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Referral networks required to avoid redundancy


One firm is urging accountants to develop a strong referral network for services they do not offer to avoid losing clients and becoming redundant.

By Lara Bullock2 minute read

In line with broader industry opinion, Skeggs Goldstien’s director Jonathan Reynolds told Accountants Daily that clients increasingly want their accountant to provide more than just compliance work.


“Clients need more proactive advice rather than just compliance aspects,” Mr Reynolds said.

“Don’t get me wrong, the compliance aspects are a great source for businesses to generate revenue, but I’m finding that clients are wanting more and more. Whether it be business clients, whether it be personal clients, theyre wanting more advice.”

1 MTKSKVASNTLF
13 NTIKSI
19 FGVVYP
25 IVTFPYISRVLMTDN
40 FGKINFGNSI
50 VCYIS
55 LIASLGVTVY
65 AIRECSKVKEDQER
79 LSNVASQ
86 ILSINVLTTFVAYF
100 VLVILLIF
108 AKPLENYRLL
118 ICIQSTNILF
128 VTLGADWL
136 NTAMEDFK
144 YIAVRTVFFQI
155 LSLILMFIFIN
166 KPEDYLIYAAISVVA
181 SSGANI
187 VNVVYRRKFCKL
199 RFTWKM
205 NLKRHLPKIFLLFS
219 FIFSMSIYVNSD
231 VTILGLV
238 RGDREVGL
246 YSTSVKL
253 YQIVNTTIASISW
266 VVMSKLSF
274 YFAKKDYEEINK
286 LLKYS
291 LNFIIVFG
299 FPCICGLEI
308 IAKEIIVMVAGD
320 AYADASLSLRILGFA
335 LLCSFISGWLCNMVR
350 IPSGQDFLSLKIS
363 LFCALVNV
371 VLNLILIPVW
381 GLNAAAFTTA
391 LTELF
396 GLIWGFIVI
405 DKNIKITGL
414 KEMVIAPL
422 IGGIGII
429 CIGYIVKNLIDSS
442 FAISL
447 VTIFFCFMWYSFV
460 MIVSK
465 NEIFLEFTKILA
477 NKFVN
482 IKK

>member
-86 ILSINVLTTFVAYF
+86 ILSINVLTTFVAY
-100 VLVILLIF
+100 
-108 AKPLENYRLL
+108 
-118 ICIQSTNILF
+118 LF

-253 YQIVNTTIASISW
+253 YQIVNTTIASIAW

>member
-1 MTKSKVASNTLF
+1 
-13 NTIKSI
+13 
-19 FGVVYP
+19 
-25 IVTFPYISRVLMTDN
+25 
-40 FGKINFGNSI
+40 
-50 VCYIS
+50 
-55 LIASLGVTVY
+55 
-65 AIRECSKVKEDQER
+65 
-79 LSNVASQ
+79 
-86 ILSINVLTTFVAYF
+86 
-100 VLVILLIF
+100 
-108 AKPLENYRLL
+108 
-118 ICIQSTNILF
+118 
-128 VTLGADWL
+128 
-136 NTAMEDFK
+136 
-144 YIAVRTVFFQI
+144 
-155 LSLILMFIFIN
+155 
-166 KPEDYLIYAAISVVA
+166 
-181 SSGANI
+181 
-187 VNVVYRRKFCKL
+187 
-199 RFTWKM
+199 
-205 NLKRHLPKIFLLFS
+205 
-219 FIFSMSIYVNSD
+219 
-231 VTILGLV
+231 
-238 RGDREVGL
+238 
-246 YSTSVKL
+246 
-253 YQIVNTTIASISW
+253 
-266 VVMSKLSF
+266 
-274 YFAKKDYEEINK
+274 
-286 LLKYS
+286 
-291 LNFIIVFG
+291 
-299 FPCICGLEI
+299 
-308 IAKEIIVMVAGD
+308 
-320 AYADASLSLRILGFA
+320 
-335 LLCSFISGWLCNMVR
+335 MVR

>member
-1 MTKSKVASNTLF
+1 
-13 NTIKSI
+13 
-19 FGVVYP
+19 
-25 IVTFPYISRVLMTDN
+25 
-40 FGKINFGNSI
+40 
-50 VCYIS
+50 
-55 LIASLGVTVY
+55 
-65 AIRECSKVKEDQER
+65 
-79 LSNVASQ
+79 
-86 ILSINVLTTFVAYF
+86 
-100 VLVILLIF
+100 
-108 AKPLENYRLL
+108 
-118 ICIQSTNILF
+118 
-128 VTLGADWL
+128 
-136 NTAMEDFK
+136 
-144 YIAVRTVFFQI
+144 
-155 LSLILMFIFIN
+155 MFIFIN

Mr Reynolds said if an accountant does not or cannot provide a particular service their client needs, they need to help their client find someone who does.

“Theyre not wanting, ‘I cant provide that. You better go and see a financial adviser or a mortgage broker’. Theyre actually wanting to be handheld and they’re wanting to be led through these uncertain times,” he said.

“They dont need to wear all the hats but they just need to be able to provide these services and if they can’t provide them themselves, then have an outsource requirements.”

Accountants who fail to do this could eventually find themselves pushed to the sidelines, according to Mr Reynolds.

“The risk is if they don’t have a solid referral relationship that is going to provide them the advice or they don’t develop their skills to provide it themselves, eventually that other work will get taken off them,” he said.

“That’s the biggest risk, they make themselves redundant.”

Referral networks required to avoid redundancy
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